| 9:56 am on Mar 17, 2004 (gmt 0)|
Disabling the right mouse button!
| 10:53 am on Mar 17, 2004 (gmt 0)|
|too much information|
| 1:07 pm on Mar 17, 2004 (gmt 0)|
alright, alright, I have finally seen enough complaints about the stupid right mouse button. As soon as I learn a little Flash* to protect my images I'll put the "right mouse" script away.
*I do mean a very little. As a rule I hate Flash more than I have time to describe. And I promise not to have those stupid little thin lines dancing around!
How about the note saying something like, "These images are low resolution" in the mean time you spend the next 10+ min. waiting for the 14 images to load on your broadband connection because they are all over 2 Megs and forced into size within the <img> tag.
| 1:56 pm on Mar 17, 2004 (gmt 0)|
I cannot believe that nobody has mentioned those awful background images that were so prevalent in the 90's. No only did you have to deal with the same annoying photo on every page, but you had to squint in the areas were the text was the same color of the background.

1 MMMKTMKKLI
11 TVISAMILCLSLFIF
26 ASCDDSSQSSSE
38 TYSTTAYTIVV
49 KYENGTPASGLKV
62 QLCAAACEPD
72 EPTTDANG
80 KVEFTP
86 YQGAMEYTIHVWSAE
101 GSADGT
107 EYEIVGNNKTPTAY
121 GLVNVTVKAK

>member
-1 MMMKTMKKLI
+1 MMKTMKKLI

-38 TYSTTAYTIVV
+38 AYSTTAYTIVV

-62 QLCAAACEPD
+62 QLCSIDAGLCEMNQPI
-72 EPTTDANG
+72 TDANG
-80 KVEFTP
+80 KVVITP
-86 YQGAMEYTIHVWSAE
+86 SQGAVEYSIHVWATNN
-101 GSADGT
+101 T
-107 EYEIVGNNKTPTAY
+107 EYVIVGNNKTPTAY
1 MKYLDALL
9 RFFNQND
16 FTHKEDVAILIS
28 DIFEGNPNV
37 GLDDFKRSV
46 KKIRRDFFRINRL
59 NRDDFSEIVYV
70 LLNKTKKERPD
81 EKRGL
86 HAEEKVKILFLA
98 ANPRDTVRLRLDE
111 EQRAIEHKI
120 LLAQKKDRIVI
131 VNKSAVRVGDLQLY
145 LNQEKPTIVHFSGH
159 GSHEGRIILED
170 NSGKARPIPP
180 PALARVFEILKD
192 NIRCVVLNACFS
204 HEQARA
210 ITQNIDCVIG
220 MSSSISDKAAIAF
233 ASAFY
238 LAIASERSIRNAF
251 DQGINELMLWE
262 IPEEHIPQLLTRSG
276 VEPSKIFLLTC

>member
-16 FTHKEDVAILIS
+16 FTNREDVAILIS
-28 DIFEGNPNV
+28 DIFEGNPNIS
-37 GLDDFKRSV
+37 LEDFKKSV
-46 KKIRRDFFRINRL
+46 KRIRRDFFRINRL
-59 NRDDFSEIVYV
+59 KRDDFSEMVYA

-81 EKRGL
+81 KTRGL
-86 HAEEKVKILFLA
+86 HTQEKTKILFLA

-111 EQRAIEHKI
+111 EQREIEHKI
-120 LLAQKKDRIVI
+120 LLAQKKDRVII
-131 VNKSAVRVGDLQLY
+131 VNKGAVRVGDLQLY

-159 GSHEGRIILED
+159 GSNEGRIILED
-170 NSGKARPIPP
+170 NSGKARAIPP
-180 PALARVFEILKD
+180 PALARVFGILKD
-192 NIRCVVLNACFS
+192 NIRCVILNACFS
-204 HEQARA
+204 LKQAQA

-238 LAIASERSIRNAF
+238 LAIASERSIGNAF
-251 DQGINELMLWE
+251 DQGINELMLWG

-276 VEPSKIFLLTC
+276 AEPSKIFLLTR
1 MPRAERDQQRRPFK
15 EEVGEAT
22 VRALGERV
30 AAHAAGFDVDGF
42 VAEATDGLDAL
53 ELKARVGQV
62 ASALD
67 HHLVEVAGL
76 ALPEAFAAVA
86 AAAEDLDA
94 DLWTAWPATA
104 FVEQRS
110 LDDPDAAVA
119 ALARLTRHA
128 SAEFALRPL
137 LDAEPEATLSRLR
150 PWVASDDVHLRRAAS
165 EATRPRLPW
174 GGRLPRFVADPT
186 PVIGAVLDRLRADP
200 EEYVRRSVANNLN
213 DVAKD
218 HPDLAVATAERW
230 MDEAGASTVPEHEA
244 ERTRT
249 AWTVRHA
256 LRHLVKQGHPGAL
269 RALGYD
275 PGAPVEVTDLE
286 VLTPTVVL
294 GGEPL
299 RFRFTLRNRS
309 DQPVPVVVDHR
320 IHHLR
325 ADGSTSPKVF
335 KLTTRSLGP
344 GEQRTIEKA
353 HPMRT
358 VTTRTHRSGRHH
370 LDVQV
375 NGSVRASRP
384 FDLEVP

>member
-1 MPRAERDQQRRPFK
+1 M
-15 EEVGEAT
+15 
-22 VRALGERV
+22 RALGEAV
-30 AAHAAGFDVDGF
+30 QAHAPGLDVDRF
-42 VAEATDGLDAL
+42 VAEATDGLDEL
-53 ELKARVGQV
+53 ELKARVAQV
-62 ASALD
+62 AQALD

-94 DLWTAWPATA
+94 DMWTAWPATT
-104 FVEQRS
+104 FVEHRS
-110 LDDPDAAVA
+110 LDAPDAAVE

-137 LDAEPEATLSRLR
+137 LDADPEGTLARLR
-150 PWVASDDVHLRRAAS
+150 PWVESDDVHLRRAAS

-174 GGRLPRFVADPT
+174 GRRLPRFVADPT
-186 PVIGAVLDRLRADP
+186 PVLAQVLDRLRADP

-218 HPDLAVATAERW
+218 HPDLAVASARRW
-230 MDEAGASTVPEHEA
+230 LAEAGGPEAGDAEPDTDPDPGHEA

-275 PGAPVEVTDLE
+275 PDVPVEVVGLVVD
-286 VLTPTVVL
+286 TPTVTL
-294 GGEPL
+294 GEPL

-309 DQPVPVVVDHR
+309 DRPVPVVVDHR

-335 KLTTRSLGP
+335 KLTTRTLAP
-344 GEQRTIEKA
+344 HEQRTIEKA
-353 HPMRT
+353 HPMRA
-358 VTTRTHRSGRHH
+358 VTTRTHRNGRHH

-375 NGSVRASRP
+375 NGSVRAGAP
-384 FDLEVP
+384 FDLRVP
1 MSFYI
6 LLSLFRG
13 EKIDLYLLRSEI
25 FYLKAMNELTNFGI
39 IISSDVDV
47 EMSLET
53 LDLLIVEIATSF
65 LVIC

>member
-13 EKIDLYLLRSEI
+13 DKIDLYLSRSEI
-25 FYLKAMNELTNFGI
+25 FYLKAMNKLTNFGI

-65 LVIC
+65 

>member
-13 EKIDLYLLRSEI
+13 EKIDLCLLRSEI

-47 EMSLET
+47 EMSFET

| 2:03 pm on Mar 17, 2004 (gmt 0)|
Disabled right mouse button garbage is easy to get past.
Just press 'ESC' at the same time you right click and 'presto!' the context menu appears.
"Save Picture as..." here I come.
| 2:34 pm on Mar 17, 2004 (gmt 0)|
|Just press 'ESC' at the same time you right click and 'presto!' the context menu appears. |
Ahhhhhh.. now I can stop mucking around in view->source.
| 3:00 pm on Mar 17, 2004 (gmt 0)|
This is a great thread. Guilty on a couple of counts, one of which I've fixed, and the other I won't be repeating.
I agree with much of what everyone else has said, and I would add :
-stock images of people on the phone/computer, in business suits, shaking hands etc
-grid patterns over these stock images
Template-based designs tend to have an obvious style which you see everywhere, even on sites that aren't from a template. I try to avoid this look. Websites selling templates are often a good gauge of this year's fashions (or the year before's). Next year requires something new.
| 3:57 pm on Mar 17, 2004 (gmt 0)|
[edited by: korkus2000 at 4:02 pm (utc) on Mar. 17, 2004]